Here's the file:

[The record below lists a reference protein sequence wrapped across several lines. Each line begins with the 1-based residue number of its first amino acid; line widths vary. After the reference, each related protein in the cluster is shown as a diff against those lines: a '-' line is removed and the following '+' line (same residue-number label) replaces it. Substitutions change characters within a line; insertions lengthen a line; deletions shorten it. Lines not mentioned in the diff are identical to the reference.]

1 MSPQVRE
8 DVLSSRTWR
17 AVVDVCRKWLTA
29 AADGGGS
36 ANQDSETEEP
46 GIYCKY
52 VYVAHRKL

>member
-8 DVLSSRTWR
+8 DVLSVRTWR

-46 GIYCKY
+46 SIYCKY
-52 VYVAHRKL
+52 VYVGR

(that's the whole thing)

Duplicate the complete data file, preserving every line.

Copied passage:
[The record below lists a reference protein sequence wrapped across several lines. Each line begins with the 1-based residue number of its first amino acid; line widths vary. After the reference, each related protein in the cluster is shown as a diff against those lines: a '-' line is removed and the following '+' line (same residue-number label) replaces it. Substitutions change characters within a line; insertions lengthen a line; deletions shorten it. Lines not mentioned in the diff are identical to the reference.]

1 MSPQVRE
8 DVLSSRTWR
17 AVVDVCRKWLTA
29 AADGGGS
36 ANQDSETEEP
46 GIYCKY
52 VYVAHRKL

>member
-8 DVLSSRTWR
+8 DVLSVRTWR

-46 GIYCKY
+46 SIYCKY
-52 VYVAHRKL
+52 VYVGR